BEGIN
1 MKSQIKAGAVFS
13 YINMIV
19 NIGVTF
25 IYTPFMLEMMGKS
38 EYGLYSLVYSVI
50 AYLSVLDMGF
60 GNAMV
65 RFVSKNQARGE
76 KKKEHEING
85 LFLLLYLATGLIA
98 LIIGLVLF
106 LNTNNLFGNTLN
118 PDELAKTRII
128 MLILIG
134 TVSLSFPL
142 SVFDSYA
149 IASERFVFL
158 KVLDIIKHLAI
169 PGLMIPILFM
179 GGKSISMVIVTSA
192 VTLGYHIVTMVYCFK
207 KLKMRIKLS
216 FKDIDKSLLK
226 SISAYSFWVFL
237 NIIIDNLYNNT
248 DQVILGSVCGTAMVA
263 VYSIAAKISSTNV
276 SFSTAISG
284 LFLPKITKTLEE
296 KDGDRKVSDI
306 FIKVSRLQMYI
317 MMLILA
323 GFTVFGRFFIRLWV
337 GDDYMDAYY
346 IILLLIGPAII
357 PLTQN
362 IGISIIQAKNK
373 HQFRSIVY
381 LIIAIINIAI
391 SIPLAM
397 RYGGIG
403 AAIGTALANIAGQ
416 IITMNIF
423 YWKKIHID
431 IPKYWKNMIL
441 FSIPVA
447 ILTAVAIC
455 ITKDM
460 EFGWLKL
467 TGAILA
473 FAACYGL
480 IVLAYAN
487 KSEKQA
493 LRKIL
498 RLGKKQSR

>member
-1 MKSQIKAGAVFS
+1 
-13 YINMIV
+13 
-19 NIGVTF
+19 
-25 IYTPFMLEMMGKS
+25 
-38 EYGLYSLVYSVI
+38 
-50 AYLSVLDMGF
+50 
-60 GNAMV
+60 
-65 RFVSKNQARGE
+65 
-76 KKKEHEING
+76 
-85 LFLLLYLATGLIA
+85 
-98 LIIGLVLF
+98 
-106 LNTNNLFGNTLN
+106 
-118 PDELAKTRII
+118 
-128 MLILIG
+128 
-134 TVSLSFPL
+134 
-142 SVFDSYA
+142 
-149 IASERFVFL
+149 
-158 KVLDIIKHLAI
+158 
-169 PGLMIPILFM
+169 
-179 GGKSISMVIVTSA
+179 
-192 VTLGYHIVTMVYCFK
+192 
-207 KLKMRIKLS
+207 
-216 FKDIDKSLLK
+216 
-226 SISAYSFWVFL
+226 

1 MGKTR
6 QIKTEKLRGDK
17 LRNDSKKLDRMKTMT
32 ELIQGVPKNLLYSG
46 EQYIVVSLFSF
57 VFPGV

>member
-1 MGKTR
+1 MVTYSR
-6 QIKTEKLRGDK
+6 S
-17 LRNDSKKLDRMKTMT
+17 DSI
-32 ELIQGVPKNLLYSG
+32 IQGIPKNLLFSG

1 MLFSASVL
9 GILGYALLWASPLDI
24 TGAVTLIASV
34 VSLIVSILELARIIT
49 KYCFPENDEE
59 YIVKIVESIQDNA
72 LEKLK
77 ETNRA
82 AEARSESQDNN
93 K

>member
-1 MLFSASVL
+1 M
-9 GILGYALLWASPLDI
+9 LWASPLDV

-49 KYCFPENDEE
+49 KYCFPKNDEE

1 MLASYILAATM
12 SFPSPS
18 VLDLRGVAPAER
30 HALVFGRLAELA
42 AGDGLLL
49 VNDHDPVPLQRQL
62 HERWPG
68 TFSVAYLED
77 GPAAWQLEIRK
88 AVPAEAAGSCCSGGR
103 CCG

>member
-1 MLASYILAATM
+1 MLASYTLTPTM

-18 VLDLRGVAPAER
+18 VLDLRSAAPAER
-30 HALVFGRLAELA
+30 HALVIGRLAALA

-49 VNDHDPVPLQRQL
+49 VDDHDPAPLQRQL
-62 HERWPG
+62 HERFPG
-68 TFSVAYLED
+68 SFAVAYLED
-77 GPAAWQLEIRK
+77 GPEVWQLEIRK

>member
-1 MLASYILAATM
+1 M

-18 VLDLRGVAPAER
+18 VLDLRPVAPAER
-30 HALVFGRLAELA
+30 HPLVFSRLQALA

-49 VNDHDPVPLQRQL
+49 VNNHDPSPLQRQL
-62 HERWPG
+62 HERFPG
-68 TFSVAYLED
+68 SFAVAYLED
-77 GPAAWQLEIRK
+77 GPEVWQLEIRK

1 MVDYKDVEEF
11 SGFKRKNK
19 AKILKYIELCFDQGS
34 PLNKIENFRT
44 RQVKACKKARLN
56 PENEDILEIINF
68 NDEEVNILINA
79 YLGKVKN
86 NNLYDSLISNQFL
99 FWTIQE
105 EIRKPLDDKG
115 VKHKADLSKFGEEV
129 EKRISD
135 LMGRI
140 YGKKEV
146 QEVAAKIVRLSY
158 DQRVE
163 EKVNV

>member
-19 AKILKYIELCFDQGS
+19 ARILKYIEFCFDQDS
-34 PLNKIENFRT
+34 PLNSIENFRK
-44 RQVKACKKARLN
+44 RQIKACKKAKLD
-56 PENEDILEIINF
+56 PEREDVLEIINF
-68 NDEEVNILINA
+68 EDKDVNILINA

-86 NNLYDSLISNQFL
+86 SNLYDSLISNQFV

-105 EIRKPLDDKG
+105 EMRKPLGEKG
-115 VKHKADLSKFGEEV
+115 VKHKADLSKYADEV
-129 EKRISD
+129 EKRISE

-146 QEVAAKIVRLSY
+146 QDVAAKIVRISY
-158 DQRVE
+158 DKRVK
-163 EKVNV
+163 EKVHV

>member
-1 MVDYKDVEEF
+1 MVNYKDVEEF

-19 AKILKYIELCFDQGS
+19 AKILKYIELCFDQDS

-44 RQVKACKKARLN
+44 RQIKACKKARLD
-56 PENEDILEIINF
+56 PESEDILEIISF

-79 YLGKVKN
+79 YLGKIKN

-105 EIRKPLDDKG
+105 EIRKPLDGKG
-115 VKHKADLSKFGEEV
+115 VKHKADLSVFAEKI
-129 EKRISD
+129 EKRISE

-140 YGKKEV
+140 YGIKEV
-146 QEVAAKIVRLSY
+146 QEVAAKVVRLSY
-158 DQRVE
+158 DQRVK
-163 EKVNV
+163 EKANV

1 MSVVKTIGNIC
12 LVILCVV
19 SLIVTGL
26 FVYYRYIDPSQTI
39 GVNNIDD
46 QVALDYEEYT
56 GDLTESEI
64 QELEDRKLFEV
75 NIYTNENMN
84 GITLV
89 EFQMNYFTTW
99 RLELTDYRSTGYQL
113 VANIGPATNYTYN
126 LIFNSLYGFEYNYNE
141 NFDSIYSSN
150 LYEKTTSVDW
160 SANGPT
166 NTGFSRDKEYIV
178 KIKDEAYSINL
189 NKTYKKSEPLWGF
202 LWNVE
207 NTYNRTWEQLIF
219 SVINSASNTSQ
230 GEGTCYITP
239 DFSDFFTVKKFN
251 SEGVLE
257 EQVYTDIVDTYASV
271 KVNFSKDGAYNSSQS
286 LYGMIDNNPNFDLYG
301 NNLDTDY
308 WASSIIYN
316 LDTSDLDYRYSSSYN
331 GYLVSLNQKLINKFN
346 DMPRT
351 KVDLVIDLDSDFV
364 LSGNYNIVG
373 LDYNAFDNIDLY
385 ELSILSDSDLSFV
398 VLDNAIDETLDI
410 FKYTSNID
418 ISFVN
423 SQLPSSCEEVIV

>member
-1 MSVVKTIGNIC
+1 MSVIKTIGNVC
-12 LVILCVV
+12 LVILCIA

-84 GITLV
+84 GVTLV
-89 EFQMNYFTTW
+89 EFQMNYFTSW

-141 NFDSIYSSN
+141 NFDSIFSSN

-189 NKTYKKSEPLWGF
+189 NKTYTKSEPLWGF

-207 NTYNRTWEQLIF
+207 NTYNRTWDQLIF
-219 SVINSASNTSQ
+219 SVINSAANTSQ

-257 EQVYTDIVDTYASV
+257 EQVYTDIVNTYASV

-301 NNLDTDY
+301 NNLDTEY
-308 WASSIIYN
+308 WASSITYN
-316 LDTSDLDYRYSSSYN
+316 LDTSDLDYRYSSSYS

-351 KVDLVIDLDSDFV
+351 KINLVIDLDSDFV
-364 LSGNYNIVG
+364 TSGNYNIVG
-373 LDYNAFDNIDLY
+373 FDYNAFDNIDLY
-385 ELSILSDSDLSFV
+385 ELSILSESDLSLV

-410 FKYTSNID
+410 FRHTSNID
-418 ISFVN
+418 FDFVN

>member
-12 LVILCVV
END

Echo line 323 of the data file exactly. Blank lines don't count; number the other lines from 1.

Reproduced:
-418 ISFVN